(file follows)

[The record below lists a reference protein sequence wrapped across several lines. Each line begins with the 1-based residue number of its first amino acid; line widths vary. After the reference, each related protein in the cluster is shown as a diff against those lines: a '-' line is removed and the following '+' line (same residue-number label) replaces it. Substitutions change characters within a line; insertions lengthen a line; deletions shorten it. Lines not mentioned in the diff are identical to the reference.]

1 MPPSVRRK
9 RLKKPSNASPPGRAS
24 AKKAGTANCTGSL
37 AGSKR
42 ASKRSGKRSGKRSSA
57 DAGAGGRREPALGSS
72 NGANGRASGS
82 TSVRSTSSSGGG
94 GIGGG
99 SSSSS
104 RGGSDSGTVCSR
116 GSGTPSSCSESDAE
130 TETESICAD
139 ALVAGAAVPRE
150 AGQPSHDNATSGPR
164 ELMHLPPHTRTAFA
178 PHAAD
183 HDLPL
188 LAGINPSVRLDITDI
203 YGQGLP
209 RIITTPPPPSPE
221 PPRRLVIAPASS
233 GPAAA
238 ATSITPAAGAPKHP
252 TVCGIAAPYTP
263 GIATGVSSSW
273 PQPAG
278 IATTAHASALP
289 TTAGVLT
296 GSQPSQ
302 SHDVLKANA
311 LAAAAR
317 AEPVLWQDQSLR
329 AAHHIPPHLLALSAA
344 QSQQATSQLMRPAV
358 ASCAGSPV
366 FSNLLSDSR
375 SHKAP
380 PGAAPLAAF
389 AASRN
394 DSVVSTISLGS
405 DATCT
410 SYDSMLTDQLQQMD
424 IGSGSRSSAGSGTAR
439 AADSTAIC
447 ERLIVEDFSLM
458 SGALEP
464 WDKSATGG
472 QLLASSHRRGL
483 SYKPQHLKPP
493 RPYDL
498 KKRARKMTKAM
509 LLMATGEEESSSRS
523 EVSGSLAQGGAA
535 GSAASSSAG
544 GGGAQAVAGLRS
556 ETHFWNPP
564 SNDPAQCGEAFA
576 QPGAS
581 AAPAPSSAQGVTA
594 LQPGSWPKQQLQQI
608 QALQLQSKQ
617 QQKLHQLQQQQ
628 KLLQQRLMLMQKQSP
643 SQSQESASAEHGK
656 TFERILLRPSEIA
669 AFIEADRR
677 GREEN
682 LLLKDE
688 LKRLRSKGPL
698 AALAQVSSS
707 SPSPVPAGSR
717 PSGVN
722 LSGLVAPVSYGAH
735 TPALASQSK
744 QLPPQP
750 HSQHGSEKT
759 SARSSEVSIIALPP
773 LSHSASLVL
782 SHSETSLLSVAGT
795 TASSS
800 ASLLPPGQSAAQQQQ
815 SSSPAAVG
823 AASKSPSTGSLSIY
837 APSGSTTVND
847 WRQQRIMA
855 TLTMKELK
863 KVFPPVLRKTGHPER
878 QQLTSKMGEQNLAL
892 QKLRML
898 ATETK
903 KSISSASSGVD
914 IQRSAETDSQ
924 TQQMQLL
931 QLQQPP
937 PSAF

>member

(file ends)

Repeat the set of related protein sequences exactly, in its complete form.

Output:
[The record below lists a reference protein sequence wrapped across several lines. Each line begins with the 1-based residue number of its first amino acid; line widths vary. After the reference, each related protein in the cluster is shown as a diff against those lines: a '-' line is removed and the following '+' line (same residue-number label) replaces it. Substitutions change characters within a line; insertions lengthen a line; deletions shorten it. Lines not mentioned in the diff are identical to the reference.]

1 MPPSVRRK
9 RLKKPSNASPPGRAS
24 AKKAGTANCTGSL
37 AGSKR
42 ASKRSGKRSGKRSSA
57 DAGAGGRREPALGSS
72 NGANGRASGS
82 TSVRSTSSSGGG
94 GIGGG
99 SSSSS
104 RGGSDSGTVCSR
116 GSGTPSSCSESDAE
130 TETESICAD
139 ALVAGAAVPRE
150 AGQPSHDNATSGPR
164 ELMHLPPHTRTAFA
178 PHAAD
183 HDLPL
188 LAGINPSVRLDITDI
203 YGQGLP
209 RIITTPPPPSPE
221 PPRRLVIAPASS
233 GPAAA
238 ATSITPAAGAPKHP
252 TVCGIAAPYTP
263 GIATGVSSSW
273 PQPAG
278 IATTAHASALP
289 TTAGVLT
296 GSQPSQ
302 SHDVLKANA
311 LAAAAR
317 AEPVLWQDQSLR
329 AAHHIPPHLLALSAA
344 QSQQATSQLMRPAV
358 ASCAGSPV
366 FSNLLSDSR
375 SHKAP
380 PGAAPLAAF
389 AASRN
394 DSVVSTISLGS
405 DATCT
410 SYDSMLTDQLQQMD
424 IGSGSRSSAGSGTAR
439 AADSTAIC
447 ERLIVEDFSLM
458 SGALEP
464 WDKSATGG
472 QLLASSHRRGL
483 SYKPQHLKPP
493 RPYDL
498 KKRARKMTKAM
509 LLMATGEEESSSRS
523 EVSGSLAQGGAA
535 GSAASSSAG
544 GGGAQAVAGLRS
556 ETHFWNPP
564 SNDPAQCGEAFA
576 QPGAS
581 AAPAPSSAQGVTA
594 LQPGSWPKQQLQQI
608 QALQLQSKQ
617 QQKLHQLQQQQ
628 KLLQQRLMLMQKQSP
643 SQSQESASAEHGK
656 TFERILLRPSEIA
669 AFIEADRR
677 GREEN
682 LLLKDE
688 LKRLRSKGPL
698 AALAQVSSS
707 SPSPVPAGSR
717 PSGVN
722 LSGLVAPVSYGAH
735 TPALASQSK
744 QLPPQP
750 HSQHGSEKT
759 SARSSEVSIIALPP
773 LSHSASLVL
782 SHSETSLLSVAGT
795 TASSS
800 ASLLPPGQSAAQQQQ
815 SSSPAAVG
823 AASKSPSTGSLSIY
837 APSGSTTVND
847 WRQQRIMA
855 TLTMKELK
863 KVFPPVLRKTGHPER
878 QQLTSKMGEQNLAL
892 QKLRML
898 ATETK
903 KSISSASSGVD
914 IQRSAETDSQ
924 TQQMQLL
931 QLQQPP
937 PSAF

>member